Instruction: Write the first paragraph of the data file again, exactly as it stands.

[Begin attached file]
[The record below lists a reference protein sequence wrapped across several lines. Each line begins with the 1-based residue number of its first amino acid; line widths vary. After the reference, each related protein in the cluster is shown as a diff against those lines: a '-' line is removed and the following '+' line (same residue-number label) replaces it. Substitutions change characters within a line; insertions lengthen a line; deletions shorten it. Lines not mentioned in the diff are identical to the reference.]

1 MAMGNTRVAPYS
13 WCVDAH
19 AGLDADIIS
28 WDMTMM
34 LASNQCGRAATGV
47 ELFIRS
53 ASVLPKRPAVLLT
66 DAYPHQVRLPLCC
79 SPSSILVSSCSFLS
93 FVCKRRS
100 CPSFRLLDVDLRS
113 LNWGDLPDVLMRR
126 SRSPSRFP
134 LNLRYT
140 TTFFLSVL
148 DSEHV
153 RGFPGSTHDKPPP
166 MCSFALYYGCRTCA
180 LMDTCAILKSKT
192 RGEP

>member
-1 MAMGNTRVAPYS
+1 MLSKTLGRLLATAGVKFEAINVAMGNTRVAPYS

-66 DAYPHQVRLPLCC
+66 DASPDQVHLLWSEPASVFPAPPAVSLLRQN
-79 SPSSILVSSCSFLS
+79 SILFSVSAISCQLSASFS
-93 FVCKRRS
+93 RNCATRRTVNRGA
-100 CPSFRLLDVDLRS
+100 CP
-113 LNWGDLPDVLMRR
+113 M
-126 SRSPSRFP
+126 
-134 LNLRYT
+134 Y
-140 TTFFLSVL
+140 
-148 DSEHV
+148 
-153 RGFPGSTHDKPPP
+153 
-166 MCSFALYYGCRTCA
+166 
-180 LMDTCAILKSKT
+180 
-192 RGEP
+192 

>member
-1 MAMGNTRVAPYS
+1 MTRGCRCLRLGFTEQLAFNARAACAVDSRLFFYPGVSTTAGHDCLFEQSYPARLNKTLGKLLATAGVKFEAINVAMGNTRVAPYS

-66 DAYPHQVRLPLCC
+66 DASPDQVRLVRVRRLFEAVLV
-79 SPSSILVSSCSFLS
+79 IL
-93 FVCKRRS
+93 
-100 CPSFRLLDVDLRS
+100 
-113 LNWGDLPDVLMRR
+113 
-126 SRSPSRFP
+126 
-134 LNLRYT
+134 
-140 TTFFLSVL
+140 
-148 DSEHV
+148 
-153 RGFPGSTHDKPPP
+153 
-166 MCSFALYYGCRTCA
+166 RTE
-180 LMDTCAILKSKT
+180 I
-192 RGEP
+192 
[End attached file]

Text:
[The record below lists a reference protein sequence wrapped across several lines. Each line begins with the 1-based residue number of its first amino acid; line widths vary. After the reference, each related protein in the cluster is shown as a diff against those lines: a '-' line is removed and the following '+' line (same residue-number label) replaces it. Substitutions change characters within a line; insertions lengthen a line; deletions shorten it. Lines not mentioned in the diff are identical to the reference.]